For my money, A Prophet (Un prophète) is not just the best foreign language film of the year; it’s the best film, period. Malik, an orphan, has grown up as a petty criminal. But he is now 19 years old and his latest crime, assaulting a policeman, lands him in the Big House for the first time. Life in real prison is controlled by the Corsican mafia, who use their outside contacts to make life better for the bribable guards. But there is also an Arab gang and a group of Arab Islamists. Step by step, Malik is educated in the ways of organized crime until, after six years, he figures out how to take charge.

A Prophet clocks in at 2½ hours, but there is so much action and tension that it never lags. Of all the Academy screenings that I attended, this was the only one that inspired the audience to applaud when the director’s name (Jacques Audiard) appeared in the credits. Every aspect of A Prophet is well-done, not just the direction and acting, but the cinematography, the casting and the score. It even won the sound design category at the European Film Awards. Those looking for an American equivalent, think Scarface, although Tahar Rahim’s Malik is a less ambitious character than Al Pacino’s Tony Montana.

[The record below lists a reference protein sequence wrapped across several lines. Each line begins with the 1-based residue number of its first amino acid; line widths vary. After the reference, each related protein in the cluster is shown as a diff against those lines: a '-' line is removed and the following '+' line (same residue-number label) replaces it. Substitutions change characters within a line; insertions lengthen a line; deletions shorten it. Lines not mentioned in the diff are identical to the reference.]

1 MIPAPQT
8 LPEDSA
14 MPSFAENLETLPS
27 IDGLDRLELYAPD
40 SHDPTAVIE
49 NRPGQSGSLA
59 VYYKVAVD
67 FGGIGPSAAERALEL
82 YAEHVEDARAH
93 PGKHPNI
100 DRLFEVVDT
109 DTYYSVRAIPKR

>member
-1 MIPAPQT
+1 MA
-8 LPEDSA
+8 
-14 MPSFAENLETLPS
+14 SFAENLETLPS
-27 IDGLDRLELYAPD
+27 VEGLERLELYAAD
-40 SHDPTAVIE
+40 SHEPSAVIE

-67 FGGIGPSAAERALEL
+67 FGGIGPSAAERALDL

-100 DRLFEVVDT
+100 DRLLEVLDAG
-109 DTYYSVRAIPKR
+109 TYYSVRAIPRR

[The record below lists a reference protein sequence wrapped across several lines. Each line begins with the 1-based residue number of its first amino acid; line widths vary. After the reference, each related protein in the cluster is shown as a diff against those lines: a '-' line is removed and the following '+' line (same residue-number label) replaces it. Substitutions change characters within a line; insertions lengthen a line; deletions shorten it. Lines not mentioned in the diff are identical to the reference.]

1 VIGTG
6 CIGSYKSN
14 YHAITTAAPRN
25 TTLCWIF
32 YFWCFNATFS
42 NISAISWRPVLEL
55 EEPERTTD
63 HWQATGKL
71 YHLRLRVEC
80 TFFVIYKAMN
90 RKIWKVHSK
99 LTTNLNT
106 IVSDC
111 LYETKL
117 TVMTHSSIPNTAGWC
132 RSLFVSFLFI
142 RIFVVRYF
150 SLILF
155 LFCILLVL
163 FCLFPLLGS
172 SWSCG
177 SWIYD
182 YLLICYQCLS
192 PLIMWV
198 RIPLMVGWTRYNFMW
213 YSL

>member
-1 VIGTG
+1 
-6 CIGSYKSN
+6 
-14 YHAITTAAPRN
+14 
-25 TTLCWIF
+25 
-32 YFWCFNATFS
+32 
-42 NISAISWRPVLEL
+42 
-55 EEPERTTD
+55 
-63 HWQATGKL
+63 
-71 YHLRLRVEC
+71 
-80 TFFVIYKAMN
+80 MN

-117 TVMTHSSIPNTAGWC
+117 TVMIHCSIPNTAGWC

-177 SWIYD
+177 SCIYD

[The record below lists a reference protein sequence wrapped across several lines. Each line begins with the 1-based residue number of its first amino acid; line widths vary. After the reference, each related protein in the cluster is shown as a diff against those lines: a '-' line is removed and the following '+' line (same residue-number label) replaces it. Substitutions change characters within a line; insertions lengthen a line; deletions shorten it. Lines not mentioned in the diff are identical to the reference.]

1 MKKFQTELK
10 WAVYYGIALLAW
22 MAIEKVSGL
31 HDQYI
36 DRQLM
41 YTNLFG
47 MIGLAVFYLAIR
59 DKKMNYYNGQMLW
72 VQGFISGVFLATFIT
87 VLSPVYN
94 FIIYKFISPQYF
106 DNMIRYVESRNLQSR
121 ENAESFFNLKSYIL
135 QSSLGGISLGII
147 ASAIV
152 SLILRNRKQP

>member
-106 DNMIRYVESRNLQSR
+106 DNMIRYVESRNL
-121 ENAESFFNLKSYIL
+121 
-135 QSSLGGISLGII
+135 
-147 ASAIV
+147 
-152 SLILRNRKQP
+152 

One note of warning: early in the film, there is a horrific and bloody scene that is not for the faint-hearted and, indeed, haunts Malik himself for the rest of the story. Although there are other violent episodes, this is the only one that viewers might find upsetting.